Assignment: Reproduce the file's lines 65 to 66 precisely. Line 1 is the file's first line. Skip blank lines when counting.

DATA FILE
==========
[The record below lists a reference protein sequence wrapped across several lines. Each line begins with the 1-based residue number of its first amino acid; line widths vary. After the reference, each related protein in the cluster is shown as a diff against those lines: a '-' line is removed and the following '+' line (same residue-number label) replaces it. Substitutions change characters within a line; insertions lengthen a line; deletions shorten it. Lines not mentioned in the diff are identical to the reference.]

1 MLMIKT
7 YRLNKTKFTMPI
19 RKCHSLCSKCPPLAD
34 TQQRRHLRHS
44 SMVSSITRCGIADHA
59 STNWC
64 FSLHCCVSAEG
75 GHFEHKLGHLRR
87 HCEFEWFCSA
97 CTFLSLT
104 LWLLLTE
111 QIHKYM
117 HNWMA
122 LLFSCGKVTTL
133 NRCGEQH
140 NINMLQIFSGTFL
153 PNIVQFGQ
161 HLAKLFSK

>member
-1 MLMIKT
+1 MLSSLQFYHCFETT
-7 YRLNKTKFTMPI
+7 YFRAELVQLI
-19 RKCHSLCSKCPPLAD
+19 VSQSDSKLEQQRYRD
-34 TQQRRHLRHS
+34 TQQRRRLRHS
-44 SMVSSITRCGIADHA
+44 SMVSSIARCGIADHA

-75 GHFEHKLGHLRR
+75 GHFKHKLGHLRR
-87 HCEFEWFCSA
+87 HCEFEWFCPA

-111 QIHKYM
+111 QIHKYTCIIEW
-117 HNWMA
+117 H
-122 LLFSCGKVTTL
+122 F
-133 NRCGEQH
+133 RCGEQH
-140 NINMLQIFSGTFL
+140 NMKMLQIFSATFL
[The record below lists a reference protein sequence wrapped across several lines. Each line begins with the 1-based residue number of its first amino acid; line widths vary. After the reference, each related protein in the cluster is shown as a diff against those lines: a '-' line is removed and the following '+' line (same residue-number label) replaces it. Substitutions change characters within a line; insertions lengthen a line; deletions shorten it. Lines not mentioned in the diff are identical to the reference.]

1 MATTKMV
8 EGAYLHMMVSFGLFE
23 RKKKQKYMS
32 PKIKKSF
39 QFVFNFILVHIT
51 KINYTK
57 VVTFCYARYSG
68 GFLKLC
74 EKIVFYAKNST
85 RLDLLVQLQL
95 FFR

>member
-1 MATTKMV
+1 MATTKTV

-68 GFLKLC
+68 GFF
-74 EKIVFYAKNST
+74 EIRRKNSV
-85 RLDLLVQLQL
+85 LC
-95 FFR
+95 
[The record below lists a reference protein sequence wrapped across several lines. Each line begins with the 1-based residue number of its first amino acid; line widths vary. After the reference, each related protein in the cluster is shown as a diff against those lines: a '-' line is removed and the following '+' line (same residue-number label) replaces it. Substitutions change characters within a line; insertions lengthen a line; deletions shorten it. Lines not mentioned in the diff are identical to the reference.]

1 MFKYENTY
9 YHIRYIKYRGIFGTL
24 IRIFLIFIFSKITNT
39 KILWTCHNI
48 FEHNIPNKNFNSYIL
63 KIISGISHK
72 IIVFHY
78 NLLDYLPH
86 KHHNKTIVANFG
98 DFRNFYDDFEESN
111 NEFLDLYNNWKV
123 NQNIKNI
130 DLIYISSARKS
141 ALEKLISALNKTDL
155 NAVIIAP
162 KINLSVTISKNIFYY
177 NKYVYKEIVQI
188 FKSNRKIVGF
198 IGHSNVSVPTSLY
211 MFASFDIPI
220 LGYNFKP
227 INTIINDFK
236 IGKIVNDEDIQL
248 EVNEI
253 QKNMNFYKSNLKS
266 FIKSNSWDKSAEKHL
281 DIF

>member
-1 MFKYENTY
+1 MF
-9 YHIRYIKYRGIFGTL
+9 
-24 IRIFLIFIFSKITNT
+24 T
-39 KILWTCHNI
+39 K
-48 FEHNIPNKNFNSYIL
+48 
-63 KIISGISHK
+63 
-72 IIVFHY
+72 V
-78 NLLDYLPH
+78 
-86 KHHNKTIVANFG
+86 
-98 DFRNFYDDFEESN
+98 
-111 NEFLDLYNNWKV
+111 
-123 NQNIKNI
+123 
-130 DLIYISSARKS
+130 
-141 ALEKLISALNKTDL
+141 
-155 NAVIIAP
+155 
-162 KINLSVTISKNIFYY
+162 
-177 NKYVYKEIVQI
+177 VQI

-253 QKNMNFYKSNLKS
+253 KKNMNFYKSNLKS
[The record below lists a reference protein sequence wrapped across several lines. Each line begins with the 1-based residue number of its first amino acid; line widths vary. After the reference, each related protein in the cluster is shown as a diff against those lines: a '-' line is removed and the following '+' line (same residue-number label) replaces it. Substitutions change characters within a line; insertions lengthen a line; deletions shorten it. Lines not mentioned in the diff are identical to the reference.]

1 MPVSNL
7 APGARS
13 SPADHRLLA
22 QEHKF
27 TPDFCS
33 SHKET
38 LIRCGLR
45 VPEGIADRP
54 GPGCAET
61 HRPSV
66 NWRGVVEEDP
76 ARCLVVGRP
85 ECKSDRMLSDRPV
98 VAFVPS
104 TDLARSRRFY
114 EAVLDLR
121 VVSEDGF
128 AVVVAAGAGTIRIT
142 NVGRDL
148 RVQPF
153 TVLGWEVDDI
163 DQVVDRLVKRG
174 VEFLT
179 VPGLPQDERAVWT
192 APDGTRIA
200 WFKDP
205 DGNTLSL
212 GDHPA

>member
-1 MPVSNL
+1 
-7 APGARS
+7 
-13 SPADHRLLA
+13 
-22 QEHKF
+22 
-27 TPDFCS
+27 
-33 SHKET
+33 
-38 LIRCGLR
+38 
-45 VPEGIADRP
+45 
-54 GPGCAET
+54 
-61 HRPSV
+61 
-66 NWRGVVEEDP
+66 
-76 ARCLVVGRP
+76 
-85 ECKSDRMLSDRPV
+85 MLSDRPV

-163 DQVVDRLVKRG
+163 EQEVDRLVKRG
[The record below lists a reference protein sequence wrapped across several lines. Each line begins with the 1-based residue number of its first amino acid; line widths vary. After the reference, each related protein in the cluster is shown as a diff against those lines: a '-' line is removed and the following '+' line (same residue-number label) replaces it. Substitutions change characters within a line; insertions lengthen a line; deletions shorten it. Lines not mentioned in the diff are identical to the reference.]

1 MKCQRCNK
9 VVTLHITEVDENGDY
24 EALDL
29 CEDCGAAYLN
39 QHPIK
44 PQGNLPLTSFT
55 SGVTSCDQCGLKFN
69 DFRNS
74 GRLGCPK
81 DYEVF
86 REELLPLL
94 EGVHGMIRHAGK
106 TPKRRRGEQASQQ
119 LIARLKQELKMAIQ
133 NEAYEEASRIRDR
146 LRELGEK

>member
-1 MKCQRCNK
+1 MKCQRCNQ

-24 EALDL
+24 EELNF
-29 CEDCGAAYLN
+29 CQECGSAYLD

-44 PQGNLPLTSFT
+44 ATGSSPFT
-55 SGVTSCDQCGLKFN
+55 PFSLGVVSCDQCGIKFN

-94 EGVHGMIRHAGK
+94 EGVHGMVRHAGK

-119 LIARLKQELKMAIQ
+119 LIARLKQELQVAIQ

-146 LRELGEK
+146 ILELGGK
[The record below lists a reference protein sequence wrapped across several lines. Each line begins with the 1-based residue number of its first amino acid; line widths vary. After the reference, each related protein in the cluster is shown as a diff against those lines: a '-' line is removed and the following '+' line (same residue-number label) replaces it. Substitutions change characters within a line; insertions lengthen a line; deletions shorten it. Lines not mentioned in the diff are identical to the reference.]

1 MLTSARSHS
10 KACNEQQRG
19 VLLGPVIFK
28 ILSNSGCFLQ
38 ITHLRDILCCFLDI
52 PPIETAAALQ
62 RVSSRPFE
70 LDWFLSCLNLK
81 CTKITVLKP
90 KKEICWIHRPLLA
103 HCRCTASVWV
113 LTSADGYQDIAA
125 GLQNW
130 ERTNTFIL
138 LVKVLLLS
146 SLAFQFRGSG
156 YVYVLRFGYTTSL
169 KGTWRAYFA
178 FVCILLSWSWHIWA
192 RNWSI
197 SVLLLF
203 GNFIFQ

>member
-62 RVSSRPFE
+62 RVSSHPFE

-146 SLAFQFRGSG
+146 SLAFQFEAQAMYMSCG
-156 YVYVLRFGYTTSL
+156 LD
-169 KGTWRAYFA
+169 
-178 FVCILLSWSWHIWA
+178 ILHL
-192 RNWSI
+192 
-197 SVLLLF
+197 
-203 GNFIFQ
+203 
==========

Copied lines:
+85 LC
-95 FFR